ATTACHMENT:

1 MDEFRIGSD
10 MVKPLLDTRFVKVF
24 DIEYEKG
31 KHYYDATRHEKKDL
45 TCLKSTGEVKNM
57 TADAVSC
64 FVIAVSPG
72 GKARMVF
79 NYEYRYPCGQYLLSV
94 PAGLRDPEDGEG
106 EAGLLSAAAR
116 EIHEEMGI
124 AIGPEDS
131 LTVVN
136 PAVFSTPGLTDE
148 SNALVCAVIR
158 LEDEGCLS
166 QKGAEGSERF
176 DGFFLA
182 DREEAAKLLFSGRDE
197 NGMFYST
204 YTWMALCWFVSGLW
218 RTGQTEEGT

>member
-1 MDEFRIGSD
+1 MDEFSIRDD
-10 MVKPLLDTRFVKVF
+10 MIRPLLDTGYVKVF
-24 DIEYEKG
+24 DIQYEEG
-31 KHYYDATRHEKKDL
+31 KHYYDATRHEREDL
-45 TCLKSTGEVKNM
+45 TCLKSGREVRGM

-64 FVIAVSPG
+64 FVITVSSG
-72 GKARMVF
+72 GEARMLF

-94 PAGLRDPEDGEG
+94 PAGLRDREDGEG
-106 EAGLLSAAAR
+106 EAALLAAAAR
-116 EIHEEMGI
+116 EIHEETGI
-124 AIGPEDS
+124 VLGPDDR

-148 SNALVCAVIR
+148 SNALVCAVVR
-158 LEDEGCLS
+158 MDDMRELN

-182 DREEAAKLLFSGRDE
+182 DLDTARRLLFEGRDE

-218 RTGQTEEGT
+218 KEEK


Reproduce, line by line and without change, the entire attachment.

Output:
1 MDEFRIGSD
10 MVKPLLDTRFVKVF
24 DIEYEKG
31 KHYYDATRHEKKDL
45 TCLKSTGEVKNM
57 TADAVSC
64 FVIAVSPG
72 GKARMVF
79 NYEYRYPCGQYLLSV
94 PAGLRDPEDGEG
106 EAGLLSAAAR
116 EIHEEMGI
124 AIGPEDS
131 LTVVN
136 PAVFSTPGLTDE
148 SNALVCAVIR
158 LEDEGCLS
166 QKGAEGSERF
176 DGFFLA
182 DREEAAKLLFSGRDE
197 NGMFYST
204 YTWMALCWFVSGLW
218 RTGQTEEGT

>member
-1 MDEFRIGSD
+1 MDEFSIRDD
-10 MVKPLLDTRFVKVF
+10 MIRPLLDTGYVKVF
-24 DIEYEKG
+24 DIQYEEG
-31 KHYYDATRHEKKDL
+31 KHYYDATRHEREDL
-45 TCLKSTGEVKNM
+45 TCLKSGREVRGM

-64 FVIAVSPG
+64 FVITVSSG
-72 GKARMVF
+72 GEARMLF

-94 PAGLRDPEDGEG
+94 PAGLRDREDGEG
-106 EAGLLSAAAR
+106 EAALLAAAAR
-116 EIHEEMGI
+116 EIHEETGI
-124 AIGPEDS
+124 VLGPDDR

-148 SNALVCAVIR
+148 SNALVCAVVR
-158 LEDEGCLS
+158 MDDMRELN

-182 DREEAAKLLFSGRDE
+182 DLDTARRLLFEGRDE

-218 RTGQTEEGT
+218 KEEK